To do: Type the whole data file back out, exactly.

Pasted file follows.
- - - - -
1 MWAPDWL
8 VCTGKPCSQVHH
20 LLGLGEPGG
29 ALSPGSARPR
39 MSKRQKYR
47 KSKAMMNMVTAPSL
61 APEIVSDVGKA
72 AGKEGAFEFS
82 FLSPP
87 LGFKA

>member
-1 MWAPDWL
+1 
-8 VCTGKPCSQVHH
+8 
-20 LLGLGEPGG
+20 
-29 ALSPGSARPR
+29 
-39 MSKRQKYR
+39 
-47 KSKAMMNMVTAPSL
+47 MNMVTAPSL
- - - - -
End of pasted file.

1 MWAPDWL
8 VCTGKPCSQVHH
20 LLGLGEPGG
29 ALSPGSARPR
39 MSKRQKYR
47 KSKAMMNMVTAPSL
61 APEIVSDVGKA
72 AGKEGAFEFS
82 FLSPP
87 LGFKA

>member
-1 MWAPDWL
+1 
-8 VCTGKPCSQVHH
+8 
-20 LLGLGEPGG
+20 
-29 ALSPGSARPR
+29 
-39 MSKRQKYR
+39 
-47 KSKAMMNMVTAPSL
+47 MNMVTAPSL